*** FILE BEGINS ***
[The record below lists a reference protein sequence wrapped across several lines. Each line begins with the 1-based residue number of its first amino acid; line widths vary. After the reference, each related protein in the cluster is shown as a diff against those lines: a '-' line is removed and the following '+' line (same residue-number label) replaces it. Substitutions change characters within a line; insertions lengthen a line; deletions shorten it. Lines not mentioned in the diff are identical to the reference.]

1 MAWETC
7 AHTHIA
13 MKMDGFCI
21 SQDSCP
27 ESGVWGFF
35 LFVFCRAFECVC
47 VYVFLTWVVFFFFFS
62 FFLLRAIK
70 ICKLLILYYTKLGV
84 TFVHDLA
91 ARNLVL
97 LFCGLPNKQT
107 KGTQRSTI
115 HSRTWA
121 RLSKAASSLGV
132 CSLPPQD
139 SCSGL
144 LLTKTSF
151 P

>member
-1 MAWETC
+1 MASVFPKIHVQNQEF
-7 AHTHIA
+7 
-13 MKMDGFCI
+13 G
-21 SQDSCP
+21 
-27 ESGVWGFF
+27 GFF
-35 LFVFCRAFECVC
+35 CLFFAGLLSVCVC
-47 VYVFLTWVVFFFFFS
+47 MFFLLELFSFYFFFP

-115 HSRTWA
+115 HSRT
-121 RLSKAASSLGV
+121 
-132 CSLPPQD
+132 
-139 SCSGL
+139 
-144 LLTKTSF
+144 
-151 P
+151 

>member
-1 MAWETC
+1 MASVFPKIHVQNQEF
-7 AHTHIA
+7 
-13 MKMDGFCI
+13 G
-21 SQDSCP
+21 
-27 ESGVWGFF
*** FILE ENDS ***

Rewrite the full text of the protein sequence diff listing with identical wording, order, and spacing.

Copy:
[The record below lists a reference protein sequence wrapped across several lines. Each line begins with the 1-based residue number of its first amino acid; line widths vary. After the reference, each related protein in the cluster is shown as a diff against those lines: a '-' line is removed and the following '+' line (same residue-number label) replaces it. Substitutions change characters within a line; insertions lengthen a line; deletions shorten it. Lines not mentioned in the diff are identical to the reference.]

1 MAWETC
7 AHTHIA
13 MKMDGFCI
21 SQDSCP
27 ESGVWGFF
35 LFVFCRAFECVC
47 VYVFLTWVVFFFFFS
62 FFLLRAIK
70 ICKLLILYYTKLGV
84 TFVHDLA
91 ARNLVL
97 LFCGLPNKQT
107 KGTQRSTI
115 HSRTWA
121 RLSKAASSLGV
132 CSLPPQD
139 SCSGL
144 LLTKTSF
151 P

>member
-1 MAWETC
+1 MASVFPKIHVQNQEF
-7 AHTHIA
+7 
-13 MKMDGFCI
+13 G
-21 SQDSCP
+21 
-27 ESGVWGFF
+27 GFF
-35 LFVFCRAFECVC
+35 CLFFAGLLSVCVC
-47 VYVFLTWVVFFFFFS
+47 MFFLLELFSFYFFFP

-115 HSRTWA
+115 HSRT
-121 RLSKAASSLGV
+121 
-132 CSLPPQD
+132 
-139 SCSGL
+139 
-144 LLTKTSF
+144 
-151 P
+151 

>member
-1 MAWETC
+1 MASVFPKIHVQNQEF
-7 AHTHIA
+7 
-13 MKMDGFCI
+13 G
-21 SQDSCP
+21 
-27 ESGVWGFF